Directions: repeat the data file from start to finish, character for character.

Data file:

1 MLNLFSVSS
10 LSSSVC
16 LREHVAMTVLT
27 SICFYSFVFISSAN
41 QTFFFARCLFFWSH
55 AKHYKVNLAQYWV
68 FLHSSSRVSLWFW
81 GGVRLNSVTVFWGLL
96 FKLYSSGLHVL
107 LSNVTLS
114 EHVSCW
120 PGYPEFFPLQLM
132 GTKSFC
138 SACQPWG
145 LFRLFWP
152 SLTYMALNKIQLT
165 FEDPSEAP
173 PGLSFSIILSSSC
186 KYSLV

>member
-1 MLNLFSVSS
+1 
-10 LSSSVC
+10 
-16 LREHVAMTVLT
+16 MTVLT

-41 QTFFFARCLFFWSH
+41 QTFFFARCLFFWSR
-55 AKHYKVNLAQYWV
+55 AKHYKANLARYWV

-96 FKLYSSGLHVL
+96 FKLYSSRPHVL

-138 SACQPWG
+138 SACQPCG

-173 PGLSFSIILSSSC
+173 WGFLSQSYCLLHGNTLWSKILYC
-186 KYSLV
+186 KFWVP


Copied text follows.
1 MLNLFSVSS
10 LSSSVC
16 LREHVAMTVLT
27 SICFYSFVFISSAN
41 QTFFFARCLFFWSH
55 AKHYKVNLAQYWV
68 FLHSSSRVSLWFW
81 GGVRLNSVTVFWGLL
96 FKLYSSGLHVL
107 LSNVTLS
114 EHVSCW
120 PGYPEFFPLQLM
132 GTKSFC
138 SACQPWG
145 LFRLFWP
152 SLTYMALNKIQLT
165 FEDPSEAP
173 PGLSFSIILSSSC
186 KYSLV

>member
-1 MLNLFSVSS
+1 
-10 LSSSVC
+10 
-16 LREHVAMTVLT
+16 MTVLT

-41 QTFFFARCLFFWSH
+41 QTFFFARCLFFWSR
-55 AKHYKVNLAQYWV
+55 AKHYKANLARYWV

-96 FKLYSSGLHVL
+96 FKLYSSRPHVL

-138 SACQPWG
+138 SACQPCG

-173 PGLSFSIILSSSC
+173 WGFLSQSYCLLHGNTLWSKILYC
-186 KYSLV
+186 KFWVP